This book examines the staggering popularity of early-twentieth-century Russian detective serials. Traditionally maligned as Pinkertovshchina, these appropriations of American and British detective stories featuring Nat Pinkerton, Nick Carter, Sherlock Holmes, Ethel King, and scores of other sleuths swept the Russian reading market in successive waves between 1907 and 1917, and famously experienced a red resurgence in the 1920s under the aegis of Nikolai Bukharin. The book presents the first holistic view of Pinkertovshchina as a phemen, and produces a working model of cross-cultural appropriation and reception. The red Pinkerton emerges as a vital missing link between pre- and post-Revolutionary popular literature, and marks the fitful start of a decades-long negotiation between the regime, the author, and the reading masses.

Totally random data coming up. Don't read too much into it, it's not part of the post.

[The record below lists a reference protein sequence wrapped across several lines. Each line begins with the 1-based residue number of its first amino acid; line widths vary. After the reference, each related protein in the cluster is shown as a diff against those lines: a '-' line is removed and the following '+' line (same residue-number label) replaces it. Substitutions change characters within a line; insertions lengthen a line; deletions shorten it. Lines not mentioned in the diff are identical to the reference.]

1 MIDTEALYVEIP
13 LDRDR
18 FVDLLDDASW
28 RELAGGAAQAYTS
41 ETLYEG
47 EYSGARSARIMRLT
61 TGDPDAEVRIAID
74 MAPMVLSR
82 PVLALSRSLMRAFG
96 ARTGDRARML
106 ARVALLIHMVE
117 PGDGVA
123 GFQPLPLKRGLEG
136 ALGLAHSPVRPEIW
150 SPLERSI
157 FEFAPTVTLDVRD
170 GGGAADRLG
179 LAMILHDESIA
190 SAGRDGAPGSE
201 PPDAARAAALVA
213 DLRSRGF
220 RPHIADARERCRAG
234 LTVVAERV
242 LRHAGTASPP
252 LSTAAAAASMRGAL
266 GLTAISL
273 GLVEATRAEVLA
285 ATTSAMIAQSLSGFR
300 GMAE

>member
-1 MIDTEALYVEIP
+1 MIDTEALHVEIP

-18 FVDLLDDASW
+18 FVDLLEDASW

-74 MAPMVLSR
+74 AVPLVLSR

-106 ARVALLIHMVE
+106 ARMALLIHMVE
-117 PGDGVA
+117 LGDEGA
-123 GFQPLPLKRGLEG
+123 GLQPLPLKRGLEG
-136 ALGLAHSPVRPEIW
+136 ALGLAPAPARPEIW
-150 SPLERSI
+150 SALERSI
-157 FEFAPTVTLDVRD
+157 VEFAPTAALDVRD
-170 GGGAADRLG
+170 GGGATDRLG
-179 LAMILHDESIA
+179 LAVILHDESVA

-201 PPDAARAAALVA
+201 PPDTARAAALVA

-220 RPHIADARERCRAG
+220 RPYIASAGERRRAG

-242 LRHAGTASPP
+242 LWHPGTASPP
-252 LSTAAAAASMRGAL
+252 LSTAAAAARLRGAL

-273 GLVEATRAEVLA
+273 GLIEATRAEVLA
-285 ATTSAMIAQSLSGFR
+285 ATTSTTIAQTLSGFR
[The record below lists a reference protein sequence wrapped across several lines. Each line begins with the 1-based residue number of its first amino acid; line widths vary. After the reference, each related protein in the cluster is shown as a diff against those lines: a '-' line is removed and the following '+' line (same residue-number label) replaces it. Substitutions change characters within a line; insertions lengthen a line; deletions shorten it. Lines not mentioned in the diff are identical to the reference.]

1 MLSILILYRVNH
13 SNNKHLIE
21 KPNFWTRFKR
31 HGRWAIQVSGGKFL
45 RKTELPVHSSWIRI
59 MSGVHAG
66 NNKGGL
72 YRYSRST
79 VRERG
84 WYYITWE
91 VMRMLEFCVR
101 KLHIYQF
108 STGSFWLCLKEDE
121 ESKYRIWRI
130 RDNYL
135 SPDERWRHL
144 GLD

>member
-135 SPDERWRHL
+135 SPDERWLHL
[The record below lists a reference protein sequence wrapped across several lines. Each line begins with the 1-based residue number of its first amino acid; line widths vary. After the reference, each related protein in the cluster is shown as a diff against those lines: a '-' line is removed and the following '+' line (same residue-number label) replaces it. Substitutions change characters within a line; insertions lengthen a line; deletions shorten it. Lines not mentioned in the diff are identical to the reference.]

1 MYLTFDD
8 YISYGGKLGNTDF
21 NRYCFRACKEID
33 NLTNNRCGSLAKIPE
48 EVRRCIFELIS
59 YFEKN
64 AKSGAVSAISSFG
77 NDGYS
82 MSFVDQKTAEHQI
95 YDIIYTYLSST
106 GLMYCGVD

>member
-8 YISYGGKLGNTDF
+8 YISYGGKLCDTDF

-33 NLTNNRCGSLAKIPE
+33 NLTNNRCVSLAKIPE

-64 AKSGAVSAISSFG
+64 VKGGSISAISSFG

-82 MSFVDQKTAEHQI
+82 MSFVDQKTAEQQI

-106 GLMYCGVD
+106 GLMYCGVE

Boris Dralyuk received his Ph.D. (2011) in Slavic Languages and Literatures from UCLA, where he is now a Lecturer. He has published work on various topics in Russian, Polish, and American literature, and works as a translator.